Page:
Drawn back to Wallander

Thursday 31st January

As a young teenager I read Agatha Christie books with relish, then one day I discovered a book by Georges Simenon in a second hand shop.  I had seen Maigret on the TV, and hadn’t been grabbed by it, but I didn’t realise that Maigret was books too.  I started reading them.  Voraciously.  I was drawn to the seedy side of Paris, the street names, the characters flaws and the whole Gallic smell of the books.  I had probably been reading Agatha Christie for that lost world of the thirties and forties, of country houses and rich people travelling on luxury trains.  I don’t think I ever really cared who killed who, or the processes of deduction employed by Poirot or Miss Marple.

Although reading widely over the years I have recently been seduced again by these series of crime novels.  Ian Rankin’s superb Rebus books got me hooked for a time, and again it was the slow deterioration of Rebus as a person that I was fascinated by not the crimes in themselves.  Over one book a clever author can establish great characters, but there is always a slight feeling of loss when you close the book for the last time.  With these crime novels you return time and time again to the familiarity of people you almost love.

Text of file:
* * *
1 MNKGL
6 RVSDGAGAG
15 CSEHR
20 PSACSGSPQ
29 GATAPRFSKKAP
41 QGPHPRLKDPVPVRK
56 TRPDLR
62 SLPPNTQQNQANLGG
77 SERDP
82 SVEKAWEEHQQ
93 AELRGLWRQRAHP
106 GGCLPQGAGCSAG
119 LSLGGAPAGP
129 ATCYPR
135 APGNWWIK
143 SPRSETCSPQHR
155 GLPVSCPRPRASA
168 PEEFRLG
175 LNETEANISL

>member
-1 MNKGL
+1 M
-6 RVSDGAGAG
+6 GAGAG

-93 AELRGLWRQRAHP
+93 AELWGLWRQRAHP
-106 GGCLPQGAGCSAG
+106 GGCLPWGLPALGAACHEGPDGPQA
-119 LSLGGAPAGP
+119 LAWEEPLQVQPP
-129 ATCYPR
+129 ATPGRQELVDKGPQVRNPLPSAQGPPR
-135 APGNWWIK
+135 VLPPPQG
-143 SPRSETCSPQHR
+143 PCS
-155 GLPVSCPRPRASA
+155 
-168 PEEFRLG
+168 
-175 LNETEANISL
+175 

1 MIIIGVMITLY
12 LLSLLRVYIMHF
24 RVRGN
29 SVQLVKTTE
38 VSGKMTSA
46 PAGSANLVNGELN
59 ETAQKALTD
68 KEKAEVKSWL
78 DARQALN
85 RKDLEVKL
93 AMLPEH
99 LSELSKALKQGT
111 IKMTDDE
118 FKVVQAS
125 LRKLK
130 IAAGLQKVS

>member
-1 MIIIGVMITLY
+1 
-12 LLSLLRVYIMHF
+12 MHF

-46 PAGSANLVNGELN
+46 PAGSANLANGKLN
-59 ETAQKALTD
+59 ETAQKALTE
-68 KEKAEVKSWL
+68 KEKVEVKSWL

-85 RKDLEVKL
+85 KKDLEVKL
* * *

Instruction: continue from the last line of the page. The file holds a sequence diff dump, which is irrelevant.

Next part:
I was bought the Girl with the Dragon Tattoo a few years ago and loved it, and in quick succession read the other two.  This was a new take on the crime book, with a very Scandinavian twist.  The landscapes are bleak and cold, the living is hard, the crimes are unspeakable and the detectives are unconventional and yet quite ordinary too.  The best I have found so far is Wallander.  And I am drawn inexorably back to him.  I, struggling writer that I am, still cannot find what is so good about the writing.  He uses a lot of very short sentences, and is constantly drawing us back to how Wallander is feeling, which is usually miserable.

Well, whatever magic he possesses Henning Mankell, the author has found a secret lode of gold.  I love reading his Wallander books, immersing myself in a strange culture; the street and town names, the windswept flat landscape, the small town people, the quite ordinariness of it all, the routine of police work, the sense of frustration, the sadness of Wallander’s life.  And I am inexorably drawn back to him, time and time again.